For most of us, what happens next is a serious assessment of our lives at this point. After all this focus on the climb, we now have a moment to get introspective and look within, taking stock of where we are, how we got here, and how we feel about it. We’ve reached the mountaintop, but is it the right mountaintop? Is it the mountaintop we pictured this whole time? The fact is the place you’ve reached at the top of this mountain is most likely not where you pictured yourself ending up when you started your journey. This difference between where you thought you were going and where you actually ended up can be the source of much of the anxiety we associate with the idea of a mid-life crisis.

Imagine you’ve reached the top of the mountain of midlife and you’re standing there taking stock of where you stand. You might find yourself on a boulder in a rocky outcropping, or in a grassy meadow atop a plateau, or on a dry, dusty ledge. You might find yourself alone, or with a hiking partner. You might be happy with where you are, or you might not be satisfied with where you find yourself. So you look back at the direction you came from, second-guessing the choices you made to get here, wishing you had taken a different route. You get so preoccupied with analyzing the choices you made along the way that you neglect to consider the path in front of you. You’ve spent so much time working towards the goal of reaching the mountaintop, you can’t imagine dedicating that kind of energy to the path down the other side. In fact, you’re not even thinking about the way down. You’re still fixated on the way up, even though that part of your journey has come to an end.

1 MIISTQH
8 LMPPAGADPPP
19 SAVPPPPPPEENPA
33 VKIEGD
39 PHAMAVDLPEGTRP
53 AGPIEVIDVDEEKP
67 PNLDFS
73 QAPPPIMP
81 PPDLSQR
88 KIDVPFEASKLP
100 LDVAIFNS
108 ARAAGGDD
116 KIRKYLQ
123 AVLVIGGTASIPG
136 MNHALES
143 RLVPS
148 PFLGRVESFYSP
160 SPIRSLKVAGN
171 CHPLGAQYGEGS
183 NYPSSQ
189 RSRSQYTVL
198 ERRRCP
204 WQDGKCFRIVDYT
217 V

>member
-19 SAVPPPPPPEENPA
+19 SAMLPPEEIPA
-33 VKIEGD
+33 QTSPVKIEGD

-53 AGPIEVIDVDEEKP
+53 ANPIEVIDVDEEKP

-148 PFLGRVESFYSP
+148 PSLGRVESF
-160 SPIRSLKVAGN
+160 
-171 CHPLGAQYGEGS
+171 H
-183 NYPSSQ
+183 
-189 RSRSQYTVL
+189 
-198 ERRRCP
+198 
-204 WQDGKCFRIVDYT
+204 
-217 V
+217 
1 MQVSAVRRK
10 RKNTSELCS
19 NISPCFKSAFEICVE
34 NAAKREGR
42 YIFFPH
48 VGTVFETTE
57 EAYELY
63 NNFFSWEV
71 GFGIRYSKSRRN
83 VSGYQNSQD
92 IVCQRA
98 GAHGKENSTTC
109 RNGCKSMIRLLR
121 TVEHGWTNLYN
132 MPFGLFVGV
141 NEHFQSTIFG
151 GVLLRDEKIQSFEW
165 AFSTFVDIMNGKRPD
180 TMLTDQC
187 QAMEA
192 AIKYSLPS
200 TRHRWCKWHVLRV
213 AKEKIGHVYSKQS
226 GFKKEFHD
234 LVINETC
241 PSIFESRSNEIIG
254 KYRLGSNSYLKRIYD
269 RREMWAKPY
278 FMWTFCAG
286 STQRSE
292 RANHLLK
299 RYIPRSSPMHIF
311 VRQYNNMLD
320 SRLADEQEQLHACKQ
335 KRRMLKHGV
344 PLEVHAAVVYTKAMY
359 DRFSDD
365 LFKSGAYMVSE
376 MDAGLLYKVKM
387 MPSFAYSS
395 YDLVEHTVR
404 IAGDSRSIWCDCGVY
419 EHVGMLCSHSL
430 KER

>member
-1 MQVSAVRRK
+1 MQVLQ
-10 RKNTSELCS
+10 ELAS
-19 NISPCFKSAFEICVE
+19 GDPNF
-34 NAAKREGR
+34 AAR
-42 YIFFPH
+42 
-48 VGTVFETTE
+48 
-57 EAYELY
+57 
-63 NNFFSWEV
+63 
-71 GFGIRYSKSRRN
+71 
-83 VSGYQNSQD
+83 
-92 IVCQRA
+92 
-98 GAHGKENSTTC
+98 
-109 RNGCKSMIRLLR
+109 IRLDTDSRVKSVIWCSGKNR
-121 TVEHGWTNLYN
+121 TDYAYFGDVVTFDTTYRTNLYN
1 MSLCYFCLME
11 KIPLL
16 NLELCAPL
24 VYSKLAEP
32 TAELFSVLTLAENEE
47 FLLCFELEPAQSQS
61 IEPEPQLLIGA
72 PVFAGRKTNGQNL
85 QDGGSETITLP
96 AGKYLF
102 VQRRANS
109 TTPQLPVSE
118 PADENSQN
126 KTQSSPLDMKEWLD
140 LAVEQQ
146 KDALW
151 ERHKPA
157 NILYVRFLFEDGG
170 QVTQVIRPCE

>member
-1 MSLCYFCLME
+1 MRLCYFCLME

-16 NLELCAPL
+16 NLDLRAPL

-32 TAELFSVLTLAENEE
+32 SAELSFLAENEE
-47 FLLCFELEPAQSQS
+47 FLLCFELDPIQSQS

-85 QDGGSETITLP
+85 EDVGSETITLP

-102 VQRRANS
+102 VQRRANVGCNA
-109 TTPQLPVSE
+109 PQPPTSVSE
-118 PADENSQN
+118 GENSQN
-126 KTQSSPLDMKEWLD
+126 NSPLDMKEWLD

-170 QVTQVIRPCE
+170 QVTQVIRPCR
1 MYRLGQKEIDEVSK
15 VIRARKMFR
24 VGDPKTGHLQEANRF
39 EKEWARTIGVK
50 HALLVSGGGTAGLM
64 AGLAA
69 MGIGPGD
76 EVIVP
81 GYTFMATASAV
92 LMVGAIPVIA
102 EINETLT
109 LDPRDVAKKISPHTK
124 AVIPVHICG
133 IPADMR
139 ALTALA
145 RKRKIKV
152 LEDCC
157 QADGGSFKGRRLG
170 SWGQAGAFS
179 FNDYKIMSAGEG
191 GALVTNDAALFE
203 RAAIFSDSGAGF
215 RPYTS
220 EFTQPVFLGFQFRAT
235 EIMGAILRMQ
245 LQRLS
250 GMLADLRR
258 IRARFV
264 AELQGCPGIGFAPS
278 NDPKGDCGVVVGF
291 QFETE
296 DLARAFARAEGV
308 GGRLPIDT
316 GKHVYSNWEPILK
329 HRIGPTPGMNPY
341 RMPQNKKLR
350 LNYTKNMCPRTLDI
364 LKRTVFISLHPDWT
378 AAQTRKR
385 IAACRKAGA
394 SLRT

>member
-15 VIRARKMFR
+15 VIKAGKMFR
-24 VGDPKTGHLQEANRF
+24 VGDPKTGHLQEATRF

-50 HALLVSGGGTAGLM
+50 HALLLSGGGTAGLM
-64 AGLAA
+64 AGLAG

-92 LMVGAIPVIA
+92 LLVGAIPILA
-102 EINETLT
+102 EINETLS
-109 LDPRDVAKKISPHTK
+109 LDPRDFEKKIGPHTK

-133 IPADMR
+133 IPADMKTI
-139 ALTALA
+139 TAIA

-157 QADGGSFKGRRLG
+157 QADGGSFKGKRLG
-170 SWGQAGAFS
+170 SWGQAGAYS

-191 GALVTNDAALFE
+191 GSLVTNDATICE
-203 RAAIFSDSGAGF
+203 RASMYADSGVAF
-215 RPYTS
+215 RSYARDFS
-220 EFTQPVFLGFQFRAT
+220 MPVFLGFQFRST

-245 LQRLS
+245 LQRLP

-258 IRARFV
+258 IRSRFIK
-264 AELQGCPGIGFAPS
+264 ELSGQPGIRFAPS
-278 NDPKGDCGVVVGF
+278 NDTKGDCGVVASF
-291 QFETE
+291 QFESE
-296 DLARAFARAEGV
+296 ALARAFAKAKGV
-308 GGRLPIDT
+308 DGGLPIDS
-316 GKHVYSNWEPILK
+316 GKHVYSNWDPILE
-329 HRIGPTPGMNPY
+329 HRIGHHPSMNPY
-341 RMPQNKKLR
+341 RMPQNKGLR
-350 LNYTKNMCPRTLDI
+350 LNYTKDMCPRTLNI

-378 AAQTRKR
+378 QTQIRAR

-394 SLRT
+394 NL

There’s a clock ticking this whole time, by the way. You can’t just remain on this spot on the mountaintop considering all this. It’s like there’s a giant invisible hand behind you, gently pushing you downhill. It’s ironic because you could have used the support of this invisible hand while you were climbing uphill, and you don’t really need it going down. If you haven’t been able to accept where you’ve found yourself on the mountaintop, then you’re not going to be aware of the invisible hand pushing you down the other side of the mountain. Your heels will be dug in, dragging in the dirt. Your focus will be on the path behind you instead of the one in front of you, and this will make for an unpleasant journey. If you’re not careful, you’ll find yourself fully feeling the stress and unhappiness behind this conflict for the rest of your life without even realizing what’s causing it. And that would be a shame, because the journey down the other side of the mountain has the possibility to be wonderful. The views on the way down are just as scenic as the ones on the way up.

When you’ve accepted the contradiction between where you thought you’d be and where you are, it can be much easier to enjoy the second half of the journey of your life. You know where you’re going now, after all. Unlike your hike up to the top of the mountain, there’s only one destination for all of us at this point. We’re all eventually going to get to the flat ground on the other side of the mountain. So why not enjoy the rest of the journey? Accept where you’re starting from and walk downhill with a spring in your step. Instead of kicking yourself for the choices you made on the way up, take pleasure in making new choices on the way down. Keep your gaze steady on the path ahead of you, not the one behind you.

advertisement
More from Phil Stark, AMFT
More from Psychology Today
More from Phil Stark, AMFT
More from Psychology Today